One woman in Italy told Vodafone she didn't know how to reply to a text message, so she would send back handwritten notes through her son, on his bicycle.

Many 35- to 55-year-olds also didn't like going into Vodafone retail stores because the young staff — average age 24 — talked in acronyms they couldn't understand. These consumers said they weren't interested in the cameras, Internet browsers and many of the other features that are becoming standard on the latest cell phones. "Our biggest customer segment turned round and said: 'You haven't been listening to us,' " says Guy Laurence, the company's consumer-marketing director. "It was an industry for kids."

As the Vodafone Simply project took shape, company executives debated how much emphasis it should get. The company's chief executive, Arun Sarin, a silver-haired 50-year-old who once headed a Silicon Valley start-up, was convinced the appetite for a simpler handset was substantial. "It's not tiny. It's a chunk," he said at a recent news conference.

At an industry gathering in early 2004, Laurence invited manufacturers to build a basic handset that could make voice calls and handle text messages and do little else. "They looked at me like I was from Mars," he recalls. "They said: 'It's not needed.' "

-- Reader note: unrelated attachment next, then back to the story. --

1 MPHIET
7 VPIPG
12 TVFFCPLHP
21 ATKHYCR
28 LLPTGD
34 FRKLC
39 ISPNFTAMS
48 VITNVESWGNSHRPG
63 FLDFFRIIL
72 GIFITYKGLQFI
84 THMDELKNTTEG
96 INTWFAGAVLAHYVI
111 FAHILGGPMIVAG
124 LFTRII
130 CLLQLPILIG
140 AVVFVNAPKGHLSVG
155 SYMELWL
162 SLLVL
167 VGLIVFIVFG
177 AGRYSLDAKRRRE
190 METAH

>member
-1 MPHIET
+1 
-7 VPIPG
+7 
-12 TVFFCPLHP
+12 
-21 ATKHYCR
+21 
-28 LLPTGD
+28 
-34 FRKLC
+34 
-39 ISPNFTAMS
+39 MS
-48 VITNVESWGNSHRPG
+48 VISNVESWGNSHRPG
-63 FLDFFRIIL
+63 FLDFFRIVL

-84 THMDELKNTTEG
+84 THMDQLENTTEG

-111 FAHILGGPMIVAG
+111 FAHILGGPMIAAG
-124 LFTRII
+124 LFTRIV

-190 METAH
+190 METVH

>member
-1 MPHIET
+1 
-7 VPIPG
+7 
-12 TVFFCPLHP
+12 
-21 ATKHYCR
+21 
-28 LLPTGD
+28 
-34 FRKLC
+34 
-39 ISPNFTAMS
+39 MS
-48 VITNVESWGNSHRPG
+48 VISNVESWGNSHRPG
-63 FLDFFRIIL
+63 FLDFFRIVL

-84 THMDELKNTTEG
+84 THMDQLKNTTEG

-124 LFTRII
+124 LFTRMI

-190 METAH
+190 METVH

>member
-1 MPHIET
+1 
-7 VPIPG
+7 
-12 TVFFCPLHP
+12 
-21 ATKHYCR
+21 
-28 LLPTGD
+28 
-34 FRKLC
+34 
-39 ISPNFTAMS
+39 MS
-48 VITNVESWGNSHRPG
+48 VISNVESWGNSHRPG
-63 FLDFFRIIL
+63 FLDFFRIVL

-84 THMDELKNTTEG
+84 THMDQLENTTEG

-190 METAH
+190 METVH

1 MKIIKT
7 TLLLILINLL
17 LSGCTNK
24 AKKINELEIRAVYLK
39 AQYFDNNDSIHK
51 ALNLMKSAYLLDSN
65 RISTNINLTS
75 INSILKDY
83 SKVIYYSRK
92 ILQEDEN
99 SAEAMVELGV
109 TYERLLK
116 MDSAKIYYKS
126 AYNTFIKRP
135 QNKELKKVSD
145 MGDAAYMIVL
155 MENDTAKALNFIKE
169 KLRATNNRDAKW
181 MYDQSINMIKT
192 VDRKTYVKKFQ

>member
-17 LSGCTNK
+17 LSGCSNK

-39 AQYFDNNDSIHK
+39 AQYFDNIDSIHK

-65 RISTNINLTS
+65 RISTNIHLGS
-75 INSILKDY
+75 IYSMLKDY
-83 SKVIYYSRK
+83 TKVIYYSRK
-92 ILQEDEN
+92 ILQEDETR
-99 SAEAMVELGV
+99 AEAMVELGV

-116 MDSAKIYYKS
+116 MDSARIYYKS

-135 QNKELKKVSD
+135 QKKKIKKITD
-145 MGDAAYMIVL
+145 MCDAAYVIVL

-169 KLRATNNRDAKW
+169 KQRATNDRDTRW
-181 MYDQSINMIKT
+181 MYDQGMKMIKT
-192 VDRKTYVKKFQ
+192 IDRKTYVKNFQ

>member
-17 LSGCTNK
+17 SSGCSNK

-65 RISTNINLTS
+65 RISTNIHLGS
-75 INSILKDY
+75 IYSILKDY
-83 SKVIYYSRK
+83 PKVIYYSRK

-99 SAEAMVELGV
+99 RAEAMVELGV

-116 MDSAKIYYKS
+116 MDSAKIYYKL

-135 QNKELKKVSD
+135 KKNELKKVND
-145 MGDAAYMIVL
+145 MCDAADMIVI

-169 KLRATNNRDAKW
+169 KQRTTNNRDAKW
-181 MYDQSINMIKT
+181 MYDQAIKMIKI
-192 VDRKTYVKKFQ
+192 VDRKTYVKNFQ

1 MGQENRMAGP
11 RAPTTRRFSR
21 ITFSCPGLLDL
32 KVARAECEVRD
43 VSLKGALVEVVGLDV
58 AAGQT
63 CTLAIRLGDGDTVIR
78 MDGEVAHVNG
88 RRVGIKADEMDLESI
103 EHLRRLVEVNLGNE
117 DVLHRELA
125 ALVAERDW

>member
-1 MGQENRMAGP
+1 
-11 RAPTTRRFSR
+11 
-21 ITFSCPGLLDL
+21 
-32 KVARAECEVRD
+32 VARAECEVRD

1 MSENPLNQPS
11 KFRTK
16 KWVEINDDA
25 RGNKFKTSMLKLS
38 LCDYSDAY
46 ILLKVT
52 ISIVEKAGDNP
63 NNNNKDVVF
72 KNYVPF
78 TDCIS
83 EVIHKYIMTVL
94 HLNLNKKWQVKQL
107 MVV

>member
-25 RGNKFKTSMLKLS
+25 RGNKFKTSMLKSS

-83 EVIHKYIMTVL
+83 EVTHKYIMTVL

Eventually, Vodafone found a supplier in Sagem SA, a Paris-based electronics maker. Vodafone also engaged IDEO, a London design agency that had worked on the Palm V personal organizer, widely acclaimed for ease of use.

During development, young Vodafone product managers kept trying to add features, like software for sending picture messages. Laurence said no. He showed them an old TV comedy sketch about an elderly person being humiliated by a hi-fi salesman who delighted in the customer's technical ignorance.

Vodafone ran the ideas of product managers past groups of over-40 consumers. One finding was that the consumers tended not to enter many names into their cell phone contacts books because they thought they might lose the handset and have to do it all over again on a replacement. This wasn't good news for Vodafone, which finds that the more names in a phone's contacts book, the more the phone gets used.

To allay people's concerns about the hassle of re-entering numbers in a replacement phone, Vodafone made it easier to copy the contacts book onto a personal computer for storage. The handset automatically transfers contacts to a PC when connected to it, something that with most handsets can't be done unless owners first install special PC software. It is then straightforward to transfer the numbers from the PC back to a replacement cell phone.